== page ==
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Seabed mapping in the southern Irish Sea: predicting benthic biological communities based on sediment characteristics
McBreen, F.; Wilson, J.G.; Mackie, A.S.Y.; Nic Aonghusa, C. (2008). Seabed mapping in the southern Irish Sea: predicting benthic biological communities based on sediment characteristics. Hydrobiologia 597(1): 93-103. dx.doi.org/10.1007/s10750-008-9341-0
In: Hydrobiologia. Springer: The Hague. ISSN 0018-8158, more
Peer reviewed article  

Also published as
  • McBreen, F.; Wilson, J.G.; Mackie, A.S.Y.; Nic Aonghusa, C. (2008). Seabed mapping in the southern Irish Sea: predicting benthic biological communities based on sediment characteristics, in: Davenport, J. et al. (Ed.) Challenges to Marine Ecosystems: Proceedings of the 41st European Marine Biology Symposium, held in Cork, Ireland, 4-8 September 2005. Developments in Hydrobiology, 202: pp. 93-103, more

Available in  Authors 
Document type: Conference paper

Keywords
    Benthos; Community composition; Nitrogen; Nutrient availability; Oceanography; Organic carbon; Particle size; Prediction; Seabed habitats; Seafloor mapping; Sediment chemistry; Sediments; ANE, Irish Sea [Marine Regions]; Marine

Authors  Top 
  • McBreen, F., more
  • Wilson, J.G.
  • Mackie, A.S.Y.
  • Nic Aonghusa, C.

Abstract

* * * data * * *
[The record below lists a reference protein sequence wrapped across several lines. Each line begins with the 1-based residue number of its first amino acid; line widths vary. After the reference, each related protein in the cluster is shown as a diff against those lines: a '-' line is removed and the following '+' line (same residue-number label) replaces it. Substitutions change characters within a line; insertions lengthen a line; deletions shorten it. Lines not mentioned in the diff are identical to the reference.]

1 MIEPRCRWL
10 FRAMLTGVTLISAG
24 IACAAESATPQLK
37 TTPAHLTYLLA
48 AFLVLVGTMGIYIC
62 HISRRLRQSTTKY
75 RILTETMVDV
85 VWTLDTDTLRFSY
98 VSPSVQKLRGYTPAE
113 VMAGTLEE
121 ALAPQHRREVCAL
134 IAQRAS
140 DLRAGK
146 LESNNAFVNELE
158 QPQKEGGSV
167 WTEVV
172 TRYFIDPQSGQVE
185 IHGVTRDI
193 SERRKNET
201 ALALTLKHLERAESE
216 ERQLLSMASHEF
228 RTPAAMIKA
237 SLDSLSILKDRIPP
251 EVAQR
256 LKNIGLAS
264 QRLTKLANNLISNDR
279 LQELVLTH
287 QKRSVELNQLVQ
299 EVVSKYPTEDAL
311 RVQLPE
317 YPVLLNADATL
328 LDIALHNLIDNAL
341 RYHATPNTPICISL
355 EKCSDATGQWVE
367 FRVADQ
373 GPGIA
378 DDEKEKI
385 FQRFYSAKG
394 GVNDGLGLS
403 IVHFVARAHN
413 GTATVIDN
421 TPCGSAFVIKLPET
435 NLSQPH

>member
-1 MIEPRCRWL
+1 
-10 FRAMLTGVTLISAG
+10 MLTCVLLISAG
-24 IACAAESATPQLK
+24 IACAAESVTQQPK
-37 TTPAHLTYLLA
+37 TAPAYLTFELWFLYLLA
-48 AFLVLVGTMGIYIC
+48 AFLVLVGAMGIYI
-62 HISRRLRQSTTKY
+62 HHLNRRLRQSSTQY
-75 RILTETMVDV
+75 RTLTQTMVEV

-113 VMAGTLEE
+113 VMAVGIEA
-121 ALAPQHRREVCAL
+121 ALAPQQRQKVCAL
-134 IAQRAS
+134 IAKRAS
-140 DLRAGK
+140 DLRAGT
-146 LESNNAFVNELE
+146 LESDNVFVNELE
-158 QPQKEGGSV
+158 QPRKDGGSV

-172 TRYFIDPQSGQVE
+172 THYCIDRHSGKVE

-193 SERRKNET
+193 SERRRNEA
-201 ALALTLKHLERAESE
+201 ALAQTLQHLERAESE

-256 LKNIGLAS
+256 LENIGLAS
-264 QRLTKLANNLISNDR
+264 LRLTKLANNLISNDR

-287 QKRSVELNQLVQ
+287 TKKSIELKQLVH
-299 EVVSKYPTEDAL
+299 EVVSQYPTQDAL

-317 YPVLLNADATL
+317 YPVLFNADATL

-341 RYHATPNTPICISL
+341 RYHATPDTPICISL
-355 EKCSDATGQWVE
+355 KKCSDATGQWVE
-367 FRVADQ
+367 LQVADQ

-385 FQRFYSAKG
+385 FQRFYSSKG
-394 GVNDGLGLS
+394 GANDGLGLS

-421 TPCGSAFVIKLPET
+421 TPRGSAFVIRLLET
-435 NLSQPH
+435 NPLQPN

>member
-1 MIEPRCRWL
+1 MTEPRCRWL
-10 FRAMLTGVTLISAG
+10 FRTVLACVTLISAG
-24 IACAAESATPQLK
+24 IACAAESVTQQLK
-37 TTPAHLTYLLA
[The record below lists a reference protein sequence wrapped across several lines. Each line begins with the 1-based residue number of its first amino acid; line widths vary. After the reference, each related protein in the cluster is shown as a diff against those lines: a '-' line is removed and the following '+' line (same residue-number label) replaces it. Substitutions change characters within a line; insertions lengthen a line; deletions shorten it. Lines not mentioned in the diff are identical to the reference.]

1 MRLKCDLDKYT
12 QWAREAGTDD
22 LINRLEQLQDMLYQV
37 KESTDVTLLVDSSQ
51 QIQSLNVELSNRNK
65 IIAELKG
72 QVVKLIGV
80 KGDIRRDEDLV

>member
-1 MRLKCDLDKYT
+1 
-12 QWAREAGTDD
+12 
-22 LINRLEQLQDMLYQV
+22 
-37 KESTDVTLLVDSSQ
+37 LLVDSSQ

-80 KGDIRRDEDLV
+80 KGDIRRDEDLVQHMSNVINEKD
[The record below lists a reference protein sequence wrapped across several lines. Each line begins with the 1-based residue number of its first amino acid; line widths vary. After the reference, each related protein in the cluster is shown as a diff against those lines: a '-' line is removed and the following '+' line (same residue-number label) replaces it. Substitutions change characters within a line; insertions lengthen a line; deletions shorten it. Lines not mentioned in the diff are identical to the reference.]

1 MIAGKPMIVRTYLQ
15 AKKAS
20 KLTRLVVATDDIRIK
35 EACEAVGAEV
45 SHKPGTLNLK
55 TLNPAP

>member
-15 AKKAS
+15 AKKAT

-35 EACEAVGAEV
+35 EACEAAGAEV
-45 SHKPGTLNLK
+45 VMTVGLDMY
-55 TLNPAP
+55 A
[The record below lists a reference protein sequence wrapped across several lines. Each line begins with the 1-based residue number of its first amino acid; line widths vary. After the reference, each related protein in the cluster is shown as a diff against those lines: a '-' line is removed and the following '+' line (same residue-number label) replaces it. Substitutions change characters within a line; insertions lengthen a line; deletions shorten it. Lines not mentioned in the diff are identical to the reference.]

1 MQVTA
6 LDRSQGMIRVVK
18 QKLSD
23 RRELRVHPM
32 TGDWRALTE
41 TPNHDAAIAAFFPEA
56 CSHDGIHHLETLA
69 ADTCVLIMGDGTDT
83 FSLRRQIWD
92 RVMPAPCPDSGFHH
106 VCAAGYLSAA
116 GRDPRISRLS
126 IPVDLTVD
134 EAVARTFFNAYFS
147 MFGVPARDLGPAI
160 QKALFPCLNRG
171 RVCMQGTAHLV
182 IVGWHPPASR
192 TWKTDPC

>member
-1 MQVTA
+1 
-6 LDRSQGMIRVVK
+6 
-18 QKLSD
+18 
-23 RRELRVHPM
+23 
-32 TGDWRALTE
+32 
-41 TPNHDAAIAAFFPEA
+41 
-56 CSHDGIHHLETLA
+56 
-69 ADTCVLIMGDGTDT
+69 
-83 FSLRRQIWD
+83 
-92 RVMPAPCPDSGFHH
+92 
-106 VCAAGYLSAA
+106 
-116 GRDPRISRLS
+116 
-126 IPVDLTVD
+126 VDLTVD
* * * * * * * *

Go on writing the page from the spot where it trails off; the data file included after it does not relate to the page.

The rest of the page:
Marine habitat mapping is necessary to comply with European legislation (92/43/EEC, 79/409/EEC and 2001/60/EEC), with international obligations to organizations such as ICES and with agreements such as the OSPAR Convention. Clearly defined habitats are needed before conservation and management practices can be implemented. The BIOMÔ R, SWISS and HABMAP projects have used sediment particle size, organic matter, organic carbon and nitrogen along with benthic macrofaunal species and abundance to define habitats in the southern Irish Sea. The sea floor of the southern Irish Sea is predominantly sandy gravel, grading down through sand to mud in the deeper parts of the Celtic Sea and similarly in the shallower northern basin beyond Anglesey. The physical gradient in particle size is correlated with organic content and also with biological communities. Nevertheless, there are marked discrepancies between boundaries defined by the Folk sediment characterization trigon, by the chemical characteristics of the sediments and by biological communities. The validity of using continuous physical and chemical sediment characteristics to more accurately predict categorical biological assemblages was tested with use of stepwise backward elimination Binary Logistic Regression (BLR). This method could be used as a tool to predict biological assemblages where there is a paucity of biological data. It lends support to the idea that benthic habitat mapping will have to take more account of biological structuring and system function.

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